Custom, Off-The-Shelf or DIY

  1. Quality and custom work is expensive, but it can be tailored perfectly to your needs.
  2. Off-the-shelf is cheaper, but a pretty good fit for the typical use case.
  3. Adapting an off-the-shelf product costs less than custom but it will never be a perfect fit.
  4. Do-It-Yourself, if you want to do it well, is going to take up much more time than you imagine, at least an order of magnitude more time.

A generalization of Eliot Peper’s The Four Laws of Making a Website*

Looking & Acting Bad

““Do you want material that looks bad before it acts bad, like shingles or clapboard, or one that acts bad long before it looks bad, like vinyl siding? A whole philosophy of maintenance falls one way or the other with the answer.”

-Stewart Brand, “How Buildings Learn.”

True of maintenance, true of life.

In 1997, the BBC aired a three-hour documentary based on Stewart Brand’s book, How Buildings Learn. Brand has posted the whole program on YouTube in six 30-minute parts: part one, part two, part three, part four, part five, part six. Below, it says it is unavailable, that is just the first one if you aren’t in the right country, copyright-wise. You can either switch your country using a VPN to the United Kingdom or start with part two.

h/t The Prepared and kottke.

Run Your Own Social Network

“I suppose I’ll repeat what I said multiple times in this document, which is that running a small social network site for your friends is hard work, but it’s worth it. It is first and foremost the work of community building, and only secondarily is it a technical endeavor. And it’s completely possible to do, today, though depending on who you are and what your resources are it’s going to be difficult in different ways.”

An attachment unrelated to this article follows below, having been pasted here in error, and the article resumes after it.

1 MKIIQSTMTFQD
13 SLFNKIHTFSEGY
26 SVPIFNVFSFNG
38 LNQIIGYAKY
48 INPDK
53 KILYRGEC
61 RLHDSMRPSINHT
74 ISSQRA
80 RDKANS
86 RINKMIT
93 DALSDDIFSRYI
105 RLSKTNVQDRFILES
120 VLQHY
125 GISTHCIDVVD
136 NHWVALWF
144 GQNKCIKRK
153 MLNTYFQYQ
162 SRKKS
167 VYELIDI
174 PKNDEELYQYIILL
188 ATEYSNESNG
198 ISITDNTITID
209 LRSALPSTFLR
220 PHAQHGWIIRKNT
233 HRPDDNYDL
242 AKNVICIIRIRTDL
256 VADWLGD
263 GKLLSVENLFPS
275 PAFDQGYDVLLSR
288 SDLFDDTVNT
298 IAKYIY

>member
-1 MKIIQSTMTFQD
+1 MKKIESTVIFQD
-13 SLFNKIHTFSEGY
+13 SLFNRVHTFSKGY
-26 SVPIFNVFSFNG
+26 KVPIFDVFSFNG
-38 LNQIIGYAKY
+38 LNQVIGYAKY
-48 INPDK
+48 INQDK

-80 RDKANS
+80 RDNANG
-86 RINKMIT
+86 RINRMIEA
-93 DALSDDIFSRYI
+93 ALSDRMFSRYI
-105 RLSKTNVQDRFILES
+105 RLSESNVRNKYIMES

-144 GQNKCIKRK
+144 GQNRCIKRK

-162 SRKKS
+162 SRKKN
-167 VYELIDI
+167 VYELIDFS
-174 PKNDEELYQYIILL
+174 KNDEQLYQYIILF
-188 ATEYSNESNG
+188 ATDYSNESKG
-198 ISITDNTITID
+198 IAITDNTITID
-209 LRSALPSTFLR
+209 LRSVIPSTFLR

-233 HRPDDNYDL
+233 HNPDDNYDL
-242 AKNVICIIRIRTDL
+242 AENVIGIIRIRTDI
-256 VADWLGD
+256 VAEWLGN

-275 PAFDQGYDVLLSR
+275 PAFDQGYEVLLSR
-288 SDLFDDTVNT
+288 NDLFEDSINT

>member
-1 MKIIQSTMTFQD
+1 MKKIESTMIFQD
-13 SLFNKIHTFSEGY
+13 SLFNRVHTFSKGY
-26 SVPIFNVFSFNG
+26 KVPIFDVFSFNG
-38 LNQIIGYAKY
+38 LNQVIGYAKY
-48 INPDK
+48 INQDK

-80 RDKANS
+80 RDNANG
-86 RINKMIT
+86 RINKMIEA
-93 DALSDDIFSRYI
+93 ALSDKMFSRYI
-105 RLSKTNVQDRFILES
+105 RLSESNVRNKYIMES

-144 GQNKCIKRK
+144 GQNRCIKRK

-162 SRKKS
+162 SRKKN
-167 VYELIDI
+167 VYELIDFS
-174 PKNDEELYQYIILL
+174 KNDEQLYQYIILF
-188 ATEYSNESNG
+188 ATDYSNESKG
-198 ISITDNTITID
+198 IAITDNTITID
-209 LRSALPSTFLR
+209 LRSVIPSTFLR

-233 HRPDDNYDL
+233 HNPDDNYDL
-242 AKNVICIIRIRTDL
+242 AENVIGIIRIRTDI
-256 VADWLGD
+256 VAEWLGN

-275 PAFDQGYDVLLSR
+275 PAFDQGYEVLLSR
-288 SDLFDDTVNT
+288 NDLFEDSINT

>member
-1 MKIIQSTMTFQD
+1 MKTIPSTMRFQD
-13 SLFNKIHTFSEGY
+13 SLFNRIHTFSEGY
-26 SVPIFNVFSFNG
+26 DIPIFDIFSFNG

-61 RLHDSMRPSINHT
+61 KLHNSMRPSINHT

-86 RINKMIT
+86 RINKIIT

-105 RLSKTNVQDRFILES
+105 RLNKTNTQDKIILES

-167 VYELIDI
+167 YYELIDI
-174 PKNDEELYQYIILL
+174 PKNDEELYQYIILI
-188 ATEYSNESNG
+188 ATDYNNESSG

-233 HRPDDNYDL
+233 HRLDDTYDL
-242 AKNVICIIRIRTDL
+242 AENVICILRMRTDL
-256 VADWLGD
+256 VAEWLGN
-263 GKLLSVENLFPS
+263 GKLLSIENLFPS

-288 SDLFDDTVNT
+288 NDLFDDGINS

-Darius Kazemi, “Run Your Own Social Network.” runyourown.social. July 8, 2019

The net: Get five friends together. Open a lightweight account at a hosting provider like Masto.host for $100/year and see how it develops.

It is possible to meet the needs of a 5 person group in something like group chat in Signal or another messaging application. However, it is difficult to grow these groups without compromising the dynamic.

The advantage of hosting it on a Mastodon server is that is provides a scalable platform to grow up to 50 users. If you have a hosting provider, it cuts down on the technical skill necessary to run the server, but you will have to give up the ability to customize the software to your community’s needs. For most circumstances, this is a reasonable trade off.

Of course, you can roll your own on a virtual server or an old PC you have laying around. However, old PCs fail, as do old PC administrators. Do yourself a favor and outsource the work for $100.

Solarpunk: Against a Shitty Future

“Solarpunk is about ‘ingenuity, generativity, independence, and community’ — the last of which is of particular interest — and rightly sees ‘infrastructure as a form of resistance.’

Politically, the stories vary, but they always feature a progressive focus on race, gender, and equality of all kinds: many revolve around themes of difference, recognition, and acceptance. Non-normativity is often raised to the level of heroism by imagining a world that facilitates the accentuation of one’s abilities precisely because of their difference. In Solarpunk, there is a place for everyone (except perhaps the occasional douchy white dude whose fate it is, in today’s cultural spectrum, to stand for all the problems that the genre strives to overcome).”

—Rhys Williams. “Solarpunk: Against a Shitty Future.” LARB. March 10, 2018.

Probably as much of a summary of identity politics as it is of Solarpunk.

Also, if interested, there’s a reference guide to Solarpunk.